Cash, Crafton win Hall of Fame awards on Ag Day
Farming, by its very nature, is a humble pursuit.
As most of us walk across the dirt, never giving it a second thought, these men and women draw their very livelihood from it.
Never mind that in the process they feed the rest of us.
A farmer doesn’t mind talking — about the weather, grain futures or maybe even about Purdue’s draw in the NCAA Tournament — but ask him what makes him so good at his job and he’s likely to clam up.
It’s fitting, then, that Ron Cash, the 2017 winner of the Putnam County Ag Day Farmer of the Year had just two simple words after accepting his award.
“Thank you,” Cash said before leaving the stage.
Cash was one of two Hall of Fame award winners announced Saturday at the annual event at the Putnam County Fairgrounds Community Center, with former Soil and Water Conservation District Director Sue Crafton winning the 2017 Friend of the Farmer.
Now retired and fighting illness in North Carolina, Crafton was unable to attend the event.
A lifelong resident of Putnam County, Cash got his start in farming tagging along with his dad, Bob Cash.
He got his start in the professional world at IBM, but continued working on the family farm. In 1971, he went to his father with a written plan to leave IBM, increase the family hog operation and increase the acreage by renting ground.
This was the beginning of Double R Farms. Today, Ron and wife Sherry still oversee the Marion Township operation.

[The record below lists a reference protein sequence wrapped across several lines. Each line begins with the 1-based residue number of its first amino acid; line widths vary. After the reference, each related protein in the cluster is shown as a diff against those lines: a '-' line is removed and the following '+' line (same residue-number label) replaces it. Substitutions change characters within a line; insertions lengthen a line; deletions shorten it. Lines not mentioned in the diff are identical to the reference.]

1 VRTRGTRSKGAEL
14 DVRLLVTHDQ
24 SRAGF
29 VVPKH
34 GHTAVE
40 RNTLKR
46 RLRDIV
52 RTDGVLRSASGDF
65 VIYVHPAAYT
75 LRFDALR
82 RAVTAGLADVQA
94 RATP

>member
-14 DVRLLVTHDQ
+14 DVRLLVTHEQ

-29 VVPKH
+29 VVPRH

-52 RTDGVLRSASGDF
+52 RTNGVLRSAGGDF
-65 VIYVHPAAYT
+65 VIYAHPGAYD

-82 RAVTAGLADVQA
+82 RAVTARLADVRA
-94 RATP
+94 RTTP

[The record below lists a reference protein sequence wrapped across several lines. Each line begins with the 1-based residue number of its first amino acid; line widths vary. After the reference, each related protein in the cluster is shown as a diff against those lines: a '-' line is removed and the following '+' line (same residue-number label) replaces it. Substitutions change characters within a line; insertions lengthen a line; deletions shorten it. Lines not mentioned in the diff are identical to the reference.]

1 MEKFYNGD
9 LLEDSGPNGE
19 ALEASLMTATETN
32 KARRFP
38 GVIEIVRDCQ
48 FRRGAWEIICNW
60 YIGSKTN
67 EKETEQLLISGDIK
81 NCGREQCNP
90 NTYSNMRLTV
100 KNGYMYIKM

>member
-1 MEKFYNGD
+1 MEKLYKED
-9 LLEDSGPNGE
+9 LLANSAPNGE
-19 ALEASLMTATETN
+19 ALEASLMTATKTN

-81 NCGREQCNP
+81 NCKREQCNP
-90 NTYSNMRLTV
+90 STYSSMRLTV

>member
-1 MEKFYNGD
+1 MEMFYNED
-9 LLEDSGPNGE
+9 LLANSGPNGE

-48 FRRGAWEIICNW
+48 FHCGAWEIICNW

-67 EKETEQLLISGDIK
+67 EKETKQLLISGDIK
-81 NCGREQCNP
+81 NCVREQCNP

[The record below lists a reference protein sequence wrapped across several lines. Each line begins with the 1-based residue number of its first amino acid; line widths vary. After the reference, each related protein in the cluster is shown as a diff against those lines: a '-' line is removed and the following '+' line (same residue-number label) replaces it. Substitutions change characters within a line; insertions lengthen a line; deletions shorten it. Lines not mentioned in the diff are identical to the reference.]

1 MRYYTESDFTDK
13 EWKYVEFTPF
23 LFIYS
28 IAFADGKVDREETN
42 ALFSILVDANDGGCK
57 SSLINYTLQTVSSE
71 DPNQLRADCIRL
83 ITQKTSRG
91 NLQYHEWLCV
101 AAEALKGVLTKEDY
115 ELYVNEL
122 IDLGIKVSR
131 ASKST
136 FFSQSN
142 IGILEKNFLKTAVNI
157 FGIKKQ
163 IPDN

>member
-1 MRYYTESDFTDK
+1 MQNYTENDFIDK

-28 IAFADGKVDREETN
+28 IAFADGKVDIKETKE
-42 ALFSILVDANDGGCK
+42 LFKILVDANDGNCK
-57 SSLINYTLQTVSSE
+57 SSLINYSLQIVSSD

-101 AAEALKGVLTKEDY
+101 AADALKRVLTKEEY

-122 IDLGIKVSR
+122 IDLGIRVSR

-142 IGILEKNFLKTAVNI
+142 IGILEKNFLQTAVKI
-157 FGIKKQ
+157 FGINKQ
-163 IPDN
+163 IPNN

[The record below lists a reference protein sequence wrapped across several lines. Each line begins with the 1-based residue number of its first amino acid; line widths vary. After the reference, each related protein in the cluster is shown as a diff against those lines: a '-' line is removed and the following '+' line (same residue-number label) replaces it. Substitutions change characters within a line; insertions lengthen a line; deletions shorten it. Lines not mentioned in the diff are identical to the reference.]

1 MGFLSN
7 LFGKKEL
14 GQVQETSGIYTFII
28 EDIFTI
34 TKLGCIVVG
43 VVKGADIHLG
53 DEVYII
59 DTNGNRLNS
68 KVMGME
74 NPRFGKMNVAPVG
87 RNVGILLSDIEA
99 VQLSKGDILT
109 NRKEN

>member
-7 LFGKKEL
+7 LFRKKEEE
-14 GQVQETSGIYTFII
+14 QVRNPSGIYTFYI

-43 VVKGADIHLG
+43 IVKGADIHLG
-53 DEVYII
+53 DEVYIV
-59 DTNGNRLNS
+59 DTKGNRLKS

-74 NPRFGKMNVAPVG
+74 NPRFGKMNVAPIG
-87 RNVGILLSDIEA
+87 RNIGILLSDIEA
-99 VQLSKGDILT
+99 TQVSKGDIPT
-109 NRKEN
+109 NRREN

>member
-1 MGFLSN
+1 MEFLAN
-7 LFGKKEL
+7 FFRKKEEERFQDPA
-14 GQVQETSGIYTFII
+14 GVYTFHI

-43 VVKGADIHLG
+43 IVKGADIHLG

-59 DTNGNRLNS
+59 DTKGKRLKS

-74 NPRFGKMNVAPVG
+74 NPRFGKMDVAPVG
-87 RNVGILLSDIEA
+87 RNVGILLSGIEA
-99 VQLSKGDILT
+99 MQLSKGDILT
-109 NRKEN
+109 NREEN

Describing Ron as “a humble man who does not like to have the attention focused on himself,” award presenter Jenna Nees chose to share a number of thoughts that friends — several of them fellow Hall of Fame award winners — shared about Ron, rather than an in-depth biography.
As Nees read, it became clear that, while Cash may not have much to say about himself, plenty of others don’t have that problem.
• “I am proud to say that Ron is the brother I never had,” Mike Goss said. “No one is more honest, more steady, more hardworking and willing to help.”
• “Ron is an excellent representative of agriculture in Putnam County,” Ken Carrington said. “He has set a great example of top level management in crops, soil conservation, and livestock.”
• Kerry Williams simply described Cash as “a fair and honest man.”
• “Ron Cash is a well deserved recipient of the Putnam County Ag Hall of Fame,” Mark Legan said. “Ron is an upstanding member of the community as well as a progressive farmer willing to adapt innovative technologies to improve his farm. There are a handful of people that over the years have enabled our family to farm and Ron is one of them.”
• “Ron is a thoughtful person who is always trying to help someone out no matter who they are or what their need is,” Chad Glaze said. “He is also very strong in his faith which makes for a great role model.”
• “I have known Ron for some 40 years and I can’t think of anyone more deserving than Ron Cash for the Farmer of the Year Award,” Keith Berry said. “Anytime we needed help with anything Ron was there and still is.”